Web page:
What to do with all of these new plants?
Now that you have propagated all parts of your succulent, you will have a lot of baby succulents. Here are some ideas on what to do with your new babies.
- Create arrangements in a pot or barrel
- Get cute little planter sets to grow your babies in
- Make a fairy garden or hanging terrarium with your succulents
- Give them to friends and neighbors as gifts
- Start a gardening group and see what creations everyone comes up with
As you can see, propagating succulents is very rewarding and a lot of fun! One small plant can create numerous baby plants that you can enjoy for years and years. Now that you know how to do it, go have some fun growing your own succulents!
If you’re looking for more tips on propagating succulents, there are a lot of great videos on YouTube that will walk you through the process. This particular video is a great starting point. Good luck!
Growing up with a mom who filled her home (inside and out) with all sorts of plants, Lisa got her start in gardening at a young age. Living now on her own with a home and yard full of plants (including an indoor greenhouse), she shares all the gardening tips she’s gained over the years.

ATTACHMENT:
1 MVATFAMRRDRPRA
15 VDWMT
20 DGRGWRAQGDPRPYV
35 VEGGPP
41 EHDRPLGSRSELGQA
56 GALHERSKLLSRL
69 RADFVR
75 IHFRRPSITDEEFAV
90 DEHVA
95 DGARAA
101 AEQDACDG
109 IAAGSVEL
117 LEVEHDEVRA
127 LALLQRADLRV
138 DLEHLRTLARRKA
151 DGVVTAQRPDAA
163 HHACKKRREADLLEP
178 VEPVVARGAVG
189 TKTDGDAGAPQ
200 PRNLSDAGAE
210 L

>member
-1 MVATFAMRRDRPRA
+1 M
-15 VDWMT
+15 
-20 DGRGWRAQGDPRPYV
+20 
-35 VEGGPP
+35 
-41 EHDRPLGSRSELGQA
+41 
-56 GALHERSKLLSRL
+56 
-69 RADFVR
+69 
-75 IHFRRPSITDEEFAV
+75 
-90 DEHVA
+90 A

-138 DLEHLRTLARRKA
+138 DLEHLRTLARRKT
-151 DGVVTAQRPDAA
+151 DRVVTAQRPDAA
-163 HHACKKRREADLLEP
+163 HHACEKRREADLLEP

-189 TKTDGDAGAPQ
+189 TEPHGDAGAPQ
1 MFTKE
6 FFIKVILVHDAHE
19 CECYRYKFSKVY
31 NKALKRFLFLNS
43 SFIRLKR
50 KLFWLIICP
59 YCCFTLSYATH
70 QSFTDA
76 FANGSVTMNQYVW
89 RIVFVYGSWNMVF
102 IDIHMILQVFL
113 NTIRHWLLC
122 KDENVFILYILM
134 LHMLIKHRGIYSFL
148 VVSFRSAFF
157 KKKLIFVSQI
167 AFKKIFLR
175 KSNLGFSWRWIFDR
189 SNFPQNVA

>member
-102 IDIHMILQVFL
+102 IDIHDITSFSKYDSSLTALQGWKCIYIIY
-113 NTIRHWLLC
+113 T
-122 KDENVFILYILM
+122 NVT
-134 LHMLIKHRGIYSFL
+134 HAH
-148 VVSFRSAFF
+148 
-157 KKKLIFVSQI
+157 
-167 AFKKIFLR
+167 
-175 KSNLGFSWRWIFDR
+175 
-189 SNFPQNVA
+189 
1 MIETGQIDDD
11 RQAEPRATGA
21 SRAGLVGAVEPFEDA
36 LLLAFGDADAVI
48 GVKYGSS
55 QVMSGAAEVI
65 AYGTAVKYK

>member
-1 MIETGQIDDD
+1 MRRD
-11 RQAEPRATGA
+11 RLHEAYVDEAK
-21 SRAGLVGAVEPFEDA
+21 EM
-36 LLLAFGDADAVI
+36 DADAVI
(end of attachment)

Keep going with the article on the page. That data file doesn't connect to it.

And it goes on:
Monday 23rd of May 2022
Thanks so much for information ?
Monday 9th of September 2019
Hi Lisa! Once new babies are growing directly from the stem, am I able to remove those and replant them at some point? I haven’t noticed any roots at all, so I wasn’t sure if they could be gently pulled off of cut, or if I need to let them continue to grow indefinitely. Thanks!
Lisa | The Practical Planter
Tuesday 10th of September 2019
This really depends on the type of succulent you are trying to propagate. If you’ve had new pups growing for a few weeks and you don’t see any roots growing, you will probably be able to remove the pups from the stems and try to grow roots on them like a stem cutting. If you’re still not sure, I would remove one and give it a try! Good luck!
Tuesday 18th of June 2019
Excellent article, Lisa. I was able to learn how to do just what I was searching for. Will tell you how I fared.
Lisa | The Practical Planter
Tuesday 18th of June 2019
I'm glad you found the article helpful. I look forward to hearing about how it goes!